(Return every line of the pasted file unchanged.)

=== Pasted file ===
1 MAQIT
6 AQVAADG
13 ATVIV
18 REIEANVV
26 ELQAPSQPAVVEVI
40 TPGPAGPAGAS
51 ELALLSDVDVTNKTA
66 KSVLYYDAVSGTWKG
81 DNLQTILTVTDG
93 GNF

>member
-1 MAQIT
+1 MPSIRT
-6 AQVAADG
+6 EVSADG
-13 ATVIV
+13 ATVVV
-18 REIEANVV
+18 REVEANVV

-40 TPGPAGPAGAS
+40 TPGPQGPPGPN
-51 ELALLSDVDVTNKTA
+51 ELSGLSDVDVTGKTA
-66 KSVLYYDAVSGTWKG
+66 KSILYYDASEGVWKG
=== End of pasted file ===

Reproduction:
1 MAQIT
6 AQVAADG
13 ATVIV
18 REIEANVV
26 ELQAPSQPAVVEVI
40 TPGPAGPAGAS
51 ELALLSDVDVTNKTA
66 KSVLYYDAVSGTWKG
81 DNLQTILTVTDG
93 GNF

>member
-1 MAQIT
+1 MPSIRT
-6 AQVAADG
+6 EVSADG
-13 ATVIV
+13 ATVVV
-18 REIEANVV
+18 REVEANVV

-40 TPGPAGPAGAS
+40 TPGPQGPPGPN
-51 ELALLSDVDVTNKTA
+51 ELSGLSDVDVTGKTA
-66 KSVLYYDAVSGTWKG
+66 KSILYYDASEGVWKG